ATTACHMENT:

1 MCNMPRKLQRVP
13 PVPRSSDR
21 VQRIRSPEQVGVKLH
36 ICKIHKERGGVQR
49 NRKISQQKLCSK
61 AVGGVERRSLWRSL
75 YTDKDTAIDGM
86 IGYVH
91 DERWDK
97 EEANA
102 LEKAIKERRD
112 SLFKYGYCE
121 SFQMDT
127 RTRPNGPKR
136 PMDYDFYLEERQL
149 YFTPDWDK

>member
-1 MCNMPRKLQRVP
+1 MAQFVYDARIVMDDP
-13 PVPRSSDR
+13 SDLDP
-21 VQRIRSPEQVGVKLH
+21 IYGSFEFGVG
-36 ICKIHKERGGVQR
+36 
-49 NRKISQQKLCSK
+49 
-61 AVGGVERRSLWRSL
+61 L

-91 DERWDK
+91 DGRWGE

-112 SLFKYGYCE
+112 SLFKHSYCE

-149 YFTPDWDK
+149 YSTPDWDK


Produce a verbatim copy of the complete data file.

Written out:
1 MCNMPRKLQRVP
13 PVPRSSDR
21 VQRIRSPEQVGVKLH
36 ICKIHKERGGVQR
49 NRKISQQKLCSK
61 AVGGVERRSLWRSL
75 YTDKDTAIDGM
86 IGYVH
91 DERWDK
97 EEANA
102 LEKAIKERRD
112 SLFKYGYCE
121 SFQMDT
127 RTRPNGPKR
136 PMDYDFYLEERQL
149 YFTPDWDK

>member
-1 MCNMPRKLQRVP
+1 MAQFVYDARIVMDDP
-13 PVPRSSDR
+13 SDLDP
-21 VQRIRSPEQVGVKLH
+21 IYGSFEFGVG
-36 ICKIHKERGGVQR
+36 
-49 NRKISQQKLCSK
+49 
-61 AVGGVERRSLWRSL
+61 L

-91 DERWDK
+91 DGRWGE

-112 SLFKYGYCE
+112 SLFKHSYCE

-149 YFTPDWDK
+149 YSTPDWDK